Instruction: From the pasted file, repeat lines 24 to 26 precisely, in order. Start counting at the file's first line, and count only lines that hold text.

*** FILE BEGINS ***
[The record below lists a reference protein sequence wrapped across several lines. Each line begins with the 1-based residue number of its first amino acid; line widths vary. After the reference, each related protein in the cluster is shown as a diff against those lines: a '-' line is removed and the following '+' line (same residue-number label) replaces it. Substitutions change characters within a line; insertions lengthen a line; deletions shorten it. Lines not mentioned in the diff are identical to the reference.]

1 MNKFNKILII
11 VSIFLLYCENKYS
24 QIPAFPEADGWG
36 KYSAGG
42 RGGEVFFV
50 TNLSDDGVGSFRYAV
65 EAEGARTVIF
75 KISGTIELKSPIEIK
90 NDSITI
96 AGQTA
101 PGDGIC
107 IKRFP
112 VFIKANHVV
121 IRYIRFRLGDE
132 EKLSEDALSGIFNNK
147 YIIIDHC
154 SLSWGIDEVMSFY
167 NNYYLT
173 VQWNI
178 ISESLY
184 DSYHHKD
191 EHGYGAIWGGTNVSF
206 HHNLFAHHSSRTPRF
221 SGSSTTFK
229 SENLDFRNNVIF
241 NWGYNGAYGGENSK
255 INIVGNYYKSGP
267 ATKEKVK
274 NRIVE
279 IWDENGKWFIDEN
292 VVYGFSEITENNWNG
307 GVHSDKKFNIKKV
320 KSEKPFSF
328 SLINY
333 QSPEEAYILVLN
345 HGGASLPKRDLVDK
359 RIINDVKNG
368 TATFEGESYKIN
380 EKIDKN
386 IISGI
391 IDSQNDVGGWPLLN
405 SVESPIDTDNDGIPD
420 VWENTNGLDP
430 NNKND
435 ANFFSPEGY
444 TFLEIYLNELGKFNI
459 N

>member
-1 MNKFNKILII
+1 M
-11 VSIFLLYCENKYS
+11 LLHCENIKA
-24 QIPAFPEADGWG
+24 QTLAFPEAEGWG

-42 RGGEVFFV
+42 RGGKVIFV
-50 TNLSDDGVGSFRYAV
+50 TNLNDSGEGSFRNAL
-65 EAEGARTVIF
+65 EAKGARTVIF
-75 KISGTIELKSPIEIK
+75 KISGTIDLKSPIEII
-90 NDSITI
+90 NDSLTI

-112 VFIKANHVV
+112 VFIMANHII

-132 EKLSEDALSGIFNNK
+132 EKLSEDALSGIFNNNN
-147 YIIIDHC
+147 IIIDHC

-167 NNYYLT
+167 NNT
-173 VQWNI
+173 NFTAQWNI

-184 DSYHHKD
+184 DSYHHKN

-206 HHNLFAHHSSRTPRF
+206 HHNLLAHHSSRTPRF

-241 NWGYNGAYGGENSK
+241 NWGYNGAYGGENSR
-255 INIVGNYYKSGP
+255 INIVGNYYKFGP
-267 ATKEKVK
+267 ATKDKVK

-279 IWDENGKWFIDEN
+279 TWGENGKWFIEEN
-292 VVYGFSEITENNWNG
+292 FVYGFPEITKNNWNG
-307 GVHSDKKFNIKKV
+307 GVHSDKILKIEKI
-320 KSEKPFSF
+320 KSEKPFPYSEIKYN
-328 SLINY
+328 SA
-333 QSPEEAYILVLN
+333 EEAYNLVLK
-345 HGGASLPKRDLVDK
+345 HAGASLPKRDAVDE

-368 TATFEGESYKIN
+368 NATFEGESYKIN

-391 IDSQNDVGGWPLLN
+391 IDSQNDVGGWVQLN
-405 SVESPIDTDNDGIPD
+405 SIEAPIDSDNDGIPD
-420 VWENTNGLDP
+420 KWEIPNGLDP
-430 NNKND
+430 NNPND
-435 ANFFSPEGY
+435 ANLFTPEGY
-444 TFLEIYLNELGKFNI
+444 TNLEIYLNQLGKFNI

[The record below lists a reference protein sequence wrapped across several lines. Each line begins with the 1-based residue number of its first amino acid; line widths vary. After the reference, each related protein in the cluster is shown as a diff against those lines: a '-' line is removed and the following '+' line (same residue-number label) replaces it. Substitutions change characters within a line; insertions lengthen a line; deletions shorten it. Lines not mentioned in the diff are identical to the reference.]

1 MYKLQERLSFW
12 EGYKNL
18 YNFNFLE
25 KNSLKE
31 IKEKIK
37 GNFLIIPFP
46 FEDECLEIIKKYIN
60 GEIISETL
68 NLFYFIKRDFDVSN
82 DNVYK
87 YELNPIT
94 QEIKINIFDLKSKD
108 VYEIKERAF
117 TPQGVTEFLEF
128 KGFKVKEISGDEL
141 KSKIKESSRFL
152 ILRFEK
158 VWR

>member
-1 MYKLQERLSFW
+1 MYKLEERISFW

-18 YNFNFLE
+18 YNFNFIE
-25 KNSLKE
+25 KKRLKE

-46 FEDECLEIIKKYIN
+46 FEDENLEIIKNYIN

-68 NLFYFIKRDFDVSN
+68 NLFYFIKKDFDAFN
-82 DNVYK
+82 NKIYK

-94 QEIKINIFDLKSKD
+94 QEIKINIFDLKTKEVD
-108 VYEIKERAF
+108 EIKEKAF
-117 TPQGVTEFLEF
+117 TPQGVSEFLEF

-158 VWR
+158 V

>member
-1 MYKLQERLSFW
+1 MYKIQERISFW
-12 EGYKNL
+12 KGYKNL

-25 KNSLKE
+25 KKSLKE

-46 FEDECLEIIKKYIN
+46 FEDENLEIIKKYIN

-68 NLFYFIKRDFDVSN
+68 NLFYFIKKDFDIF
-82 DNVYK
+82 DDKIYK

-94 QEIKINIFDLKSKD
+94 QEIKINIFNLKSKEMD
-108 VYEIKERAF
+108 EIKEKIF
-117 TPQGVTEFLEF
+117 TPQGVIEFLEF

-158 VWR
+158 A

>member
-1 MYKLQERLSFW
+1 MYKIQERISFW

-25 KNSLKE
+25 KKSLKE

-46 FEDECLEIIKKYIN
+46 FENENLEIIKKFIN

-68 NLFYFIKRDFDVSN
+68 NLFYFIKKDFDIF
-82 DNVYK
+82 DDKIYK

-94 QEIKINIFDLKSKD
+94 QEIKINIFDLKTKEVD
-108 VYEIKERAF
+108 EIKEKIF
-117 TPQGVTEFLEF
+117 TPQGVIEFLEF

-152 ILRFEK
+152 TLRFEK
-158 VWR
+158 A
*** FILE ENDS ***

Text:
206 HHNLFAHHSSRTPRF
221 SGSSTTFK
229 SENLDFRNNVIF